Aerosols and Incoming Sunlight (Direct Effects)

The Sun provides the energy that drives Earth’s climate, but not all of the energy that reaches the top of the atmosphere finds its way to the surface. That’s because aerosols—and clouds seeded by them—reflect about a quarter of the Sun’s energy back to space.

Astronaut photograph of the Twitchell Canyon Fire.

Aerosols play an important role in Earth’s climate. Most aerosols are brighter than land or ocean, and cool the Earth by reflecting sunlight back to space. (NASA astronaut photograph ISS024-E-15122.)

Different aerosols scatter or absorb sunlight to varying degrees, depending on their physical properties. Climatologists describe these scattering and absorbing properties as the “direct effect” of aerosols on Earth’s radiation field. However, since aerosols comprise such a broad collection of particles with different properties, the overall effect is anything but simple.

Although most aerosols reflect sunlight, some also absorb it. An aerosol’s effect on light depends primarily on the composition and color of the particles. Broadly speaking, bright-colored or translucent particles tend to reflect radiation in all directions and back towards space. Darker aerosols can absorb significant amounts of light.

Pure sulfates and nitrates reflect nearly all radiation they encounter, cooling the atmosphere. Black carbon, in contrast, absorbs radiation readily, warming the atmosphere but also shading the surface. Organic carbon, sometimes called brown carbon or organic matter, has a warming influence on the atmosphere depending on the brightness of the underlying ground. Dust impacts radiation to varying degrees, depending on the composition of the minerals that comprise the dust grains, and whether they are coated with black or brown carbon. Salt particles tend to reflect all the sunlight they encounter.

Maps of atmospheric heating and surface cooling caused by man-made black carbon aerosols.

Black carbon aerosols, similar to the soot in a chimney, absorb sunlight rather than reflecting it. This warms the layer of the atmosphere carrying the black carbon, but also shades and cools the surface below. (Maps adapted from Chung, 2005.)

Aerosols can have a major impact on climate when they scatter light. In 1991, the eruption of Mount Pinatubo in the Philippines ejected more than 20 million tons of sulfur dioxide—a gas that reacts with other substances to produce sulfate aerosol—as high as 60 kilometers (37 miles) above the surface, creating particles in the stratosphere. Those bright particles remained above the clouds and didn’t get washed from the sky by rain; they settled only after several years.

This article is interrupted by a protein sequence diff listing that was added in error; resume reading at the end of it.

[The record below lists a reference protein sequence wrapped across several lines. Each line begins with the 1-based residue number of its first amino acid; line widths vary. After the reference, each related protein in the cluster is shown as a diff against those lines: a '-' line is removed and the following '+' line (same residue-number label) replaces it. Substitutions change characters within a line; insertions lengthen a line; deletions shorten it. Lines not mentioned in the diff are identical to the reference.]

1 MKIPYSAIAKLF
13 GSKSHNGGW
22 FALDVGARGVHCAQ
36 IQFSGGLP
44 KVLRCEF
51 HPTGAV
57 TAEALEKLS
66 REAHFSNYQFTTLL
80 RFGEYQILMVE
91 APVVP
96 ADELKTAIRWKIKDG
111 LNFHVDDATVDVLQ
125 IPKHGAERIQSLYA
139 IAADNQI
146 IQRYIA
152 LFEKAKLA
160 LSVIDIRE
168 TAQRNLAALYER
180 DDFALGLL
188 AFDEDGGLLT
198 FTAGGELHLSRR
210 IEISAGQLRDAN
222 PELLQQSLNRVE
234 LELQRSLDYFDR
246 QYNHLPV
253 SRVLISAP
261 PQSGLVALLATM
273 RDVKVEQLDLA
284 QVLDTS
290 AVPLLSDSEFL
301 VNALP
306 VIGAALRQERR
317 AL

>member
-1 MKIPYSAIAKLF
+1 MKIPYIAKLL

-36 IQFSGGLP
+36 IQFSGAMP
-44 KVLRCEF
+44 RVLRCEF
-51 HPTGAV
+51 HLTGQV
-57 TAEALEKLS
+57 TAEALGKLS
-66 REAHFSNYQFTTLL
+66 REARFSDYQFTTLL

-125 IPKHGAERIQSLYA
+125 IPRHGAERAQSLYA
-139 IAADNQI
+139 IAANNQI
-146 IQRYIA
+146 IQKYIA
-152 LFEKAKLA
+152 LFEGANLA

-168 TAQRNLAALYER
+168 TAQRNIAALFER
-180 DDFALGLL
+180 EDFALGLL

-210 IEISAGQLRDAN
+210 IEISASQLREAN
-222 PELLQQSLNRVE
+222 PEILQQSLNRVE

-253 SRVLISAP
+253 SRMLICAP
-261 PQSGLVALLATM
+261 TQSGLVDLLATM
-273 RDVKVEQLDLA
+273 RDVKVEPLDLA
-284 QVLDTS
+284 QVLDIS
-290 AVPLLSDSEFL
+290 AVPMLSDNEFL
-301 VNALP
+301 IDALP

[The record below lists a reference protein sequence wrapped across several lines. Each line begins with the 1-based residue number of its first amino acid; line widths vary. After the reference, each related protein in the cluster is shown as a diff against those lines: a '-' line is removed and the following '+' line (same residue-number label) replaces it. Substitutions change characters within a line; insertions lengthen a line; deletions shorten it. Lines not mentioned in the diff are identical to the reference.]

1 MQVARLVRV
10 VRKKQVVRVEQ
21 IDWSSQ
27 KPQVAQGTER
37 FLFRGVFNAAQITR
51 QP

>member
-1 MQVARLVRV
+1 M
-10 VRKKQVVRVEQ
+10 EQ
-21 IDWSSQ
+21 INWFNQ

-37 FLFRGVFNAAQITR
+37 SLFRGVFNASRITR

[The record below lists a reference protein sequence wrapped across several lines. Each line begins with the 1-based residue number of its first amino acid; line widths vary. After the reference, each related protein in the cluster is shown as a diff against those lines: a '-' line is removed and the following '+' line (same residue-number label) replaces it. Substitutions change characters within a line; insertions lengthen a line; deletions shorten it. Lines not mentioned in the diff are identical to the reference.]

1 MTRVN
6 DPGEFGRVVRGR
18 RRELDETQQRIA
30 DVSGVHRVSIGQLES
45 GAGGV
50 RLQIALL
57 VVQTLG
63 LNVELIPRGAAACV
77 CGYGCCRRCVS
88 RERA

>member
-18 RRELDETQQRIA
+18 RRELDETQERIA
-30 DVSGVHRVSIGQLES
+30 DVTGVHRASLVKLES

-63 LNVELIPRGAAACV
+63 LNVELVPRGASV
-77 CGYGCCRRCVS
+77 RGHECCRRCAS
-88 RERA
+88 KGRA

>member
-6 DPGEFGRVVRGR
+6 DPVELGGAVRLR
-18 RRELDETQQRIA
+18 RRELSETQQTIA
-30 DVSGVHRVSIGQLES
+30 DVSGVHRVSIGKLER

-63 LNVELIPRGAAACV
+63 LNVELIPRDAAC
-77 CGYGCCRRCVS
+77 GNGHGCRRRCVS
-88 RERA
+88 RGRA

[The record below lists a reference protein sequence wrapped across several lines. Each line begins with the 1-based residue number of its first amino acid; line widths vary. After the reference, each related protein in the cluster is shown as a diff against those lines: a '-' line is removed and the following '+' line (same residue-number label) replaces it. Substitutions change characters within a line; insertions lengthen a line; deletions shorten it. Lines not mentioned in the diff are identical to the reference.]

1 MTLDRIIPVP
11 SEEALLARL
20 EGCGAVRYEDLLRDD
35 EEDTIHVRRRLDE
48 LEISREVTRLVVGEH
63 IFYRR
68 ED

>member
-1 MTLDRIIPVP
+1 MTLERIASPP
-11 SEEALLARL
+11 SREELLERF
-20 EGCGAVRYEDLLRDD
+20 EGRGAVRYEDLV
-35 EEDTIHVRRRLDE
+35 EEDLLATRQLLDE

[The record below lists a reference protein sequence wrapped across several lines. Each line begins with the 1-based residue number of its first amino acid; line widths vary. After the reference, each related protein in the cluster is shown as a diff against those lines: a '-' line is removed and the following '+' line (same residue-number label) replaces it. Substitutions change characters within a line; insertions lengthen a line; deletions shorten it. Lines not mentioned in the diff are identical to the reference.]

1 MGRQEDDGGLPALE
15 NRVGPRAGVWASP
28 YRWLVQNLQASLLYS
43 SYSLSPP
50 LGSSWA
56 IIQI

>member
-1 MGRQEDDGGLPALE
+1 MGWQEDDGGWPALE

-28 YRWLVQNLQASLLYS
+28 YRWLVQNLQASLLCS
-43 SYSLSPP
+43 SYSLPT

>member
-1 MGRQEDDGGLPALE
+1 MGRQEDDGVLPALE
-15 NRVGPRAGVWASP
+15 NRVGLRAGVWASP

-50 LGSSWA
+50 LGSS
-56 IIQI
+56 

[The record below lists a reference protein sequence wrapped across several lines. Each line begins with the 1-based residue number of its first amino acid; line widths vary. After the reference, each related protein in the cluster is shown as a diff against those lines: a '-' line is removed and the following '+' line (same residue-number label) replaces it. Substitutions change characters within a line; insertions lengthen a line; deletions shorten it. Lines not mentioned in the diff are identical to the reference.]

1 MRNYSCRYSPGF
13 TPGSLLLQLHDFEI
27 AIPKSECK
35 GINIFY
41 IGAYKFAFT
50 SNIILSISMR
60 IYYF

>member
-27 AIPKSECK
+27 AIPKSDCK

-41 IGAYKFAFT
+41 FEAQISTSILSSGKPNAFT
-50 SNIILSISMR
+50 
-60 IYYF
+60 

Climatologists predicted global temperatures would drop as a result of that global sulfate infusion. They were right: Following the eruption, global temperatures abruptly dipped by about a half-degree (0.6°C) for about two years. And Pinatubo isn’t a unique event. Large, temperature-altering eruptions occur about once per decade.

Graphs of aerosols and temperature from 1850 through 2000.

Large volcanic eruptions may lift sulfate aerosols into the stratosphere, which usually cools the global climate for the following year or two. (Graph by Robert Simmon, based on aerosol data from GISS and temperature data from the UAE CRU.)

In addition to scattering or absorbing radiation, aerosols can alter the reflectivity, or albedo, of the planet. Bright surfaces reflect radiation and cool the climate, whereas darker surfaces absorb radiation and produce a warming effect. White sheets of sea ice, for example, reflect a great deal of radiation, whereas darker surfaces, such as the ocean, tend to absorb solar radiation and have a net warming effect.

Aerosols, particularly black carbon, can alter reflectivity by depositing a layer of dark residue on ice and other bright surfaces. In the Arctic especially, aerosols from wildfires and industrial pollution are likely hastening the melting of ice.

Photograph of dark ash on the summit of Mount Ruapehu.

Dark aerosols dramatically change the reflectivity of the Earth’s surface when they land on snow. Black ash covered the summit of New Zealand’s Mount Ruapehu after an eruption in 2007, but was soon covered by fresh snow. Long-term accumulation of black carbon aerosols in the Arctic and Himalaya is leading to increased melting of snow. (Photograph ©2007, New Zealand GeoNet.)

Scientists believe the cooling from sulfates and other reflective aerosols overwhelms the warming effect of black carbon and other absorbing aerosols over the planet. Models estimate that aerosols have had a cooling effect that has counteracted about half of the warming caused by the build-up of greenhouse gases since the 1880s. However, unlike many greenhouse gases, aerosols are not distributed evenly around the planet, so their impacts are most strongly felt on a regional scale.

Despite considerable advances in recent decades, estimating the direct climate impacts of aerosols remains an immature science. Of the 25 climate models considered by the Fourth Intergovernmental Panel on Climate Change (IPCC), only a handful considered the direct effects of aerosol types other than sulfates.